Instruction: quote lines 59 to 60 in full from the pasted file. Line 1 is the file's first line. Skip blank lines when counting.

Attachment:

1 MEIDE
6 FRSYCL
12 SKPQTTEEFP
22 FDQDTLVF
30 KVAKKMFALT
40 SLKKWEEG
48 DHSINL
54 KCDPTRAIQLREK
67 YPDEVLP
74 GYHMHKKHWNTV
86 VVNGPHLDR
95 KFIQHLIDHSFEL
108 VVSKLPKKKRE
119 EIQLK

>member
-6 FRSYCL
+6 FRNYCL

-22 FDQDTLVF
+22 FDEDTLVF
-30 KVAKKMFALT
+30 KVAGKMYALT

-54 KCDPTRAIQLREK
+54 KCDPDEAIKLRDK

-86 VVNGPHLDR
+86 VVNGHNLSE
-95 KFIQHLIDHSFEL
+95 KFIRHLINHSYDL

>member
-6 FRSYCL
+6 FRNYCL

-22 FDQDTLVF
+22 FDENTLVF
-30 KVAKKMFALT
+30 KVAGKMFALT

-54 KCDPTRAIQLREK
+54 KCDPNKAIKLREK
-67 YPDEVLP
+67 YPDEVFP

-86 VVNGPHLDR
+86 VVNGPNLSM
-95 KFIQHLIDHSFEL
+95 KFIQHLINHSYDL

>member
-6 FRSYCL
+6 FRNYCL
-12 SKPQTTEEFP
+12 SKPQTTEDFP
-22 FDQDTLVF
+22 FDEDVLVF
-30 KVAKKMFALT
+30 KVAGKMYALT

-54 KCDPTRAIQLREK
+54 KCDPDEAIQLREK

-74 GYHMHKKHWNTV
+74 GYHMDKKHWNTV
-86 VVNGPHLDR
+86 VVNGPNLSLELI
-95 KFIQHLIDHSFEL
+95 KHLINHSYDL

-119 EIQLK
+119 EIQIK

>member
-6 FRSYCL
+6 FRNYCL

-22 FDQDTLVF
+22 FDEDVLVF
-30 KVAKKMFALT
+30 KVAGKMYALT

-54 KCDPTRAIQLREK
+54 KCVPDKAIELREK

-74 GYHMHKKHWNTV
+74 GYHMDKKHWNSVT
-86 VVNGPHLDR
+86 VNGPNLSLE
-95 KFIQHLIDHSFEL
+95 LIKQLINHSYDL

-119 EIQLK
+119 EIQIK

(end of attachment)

+95 KHLINHSYDL

-119 EIQLK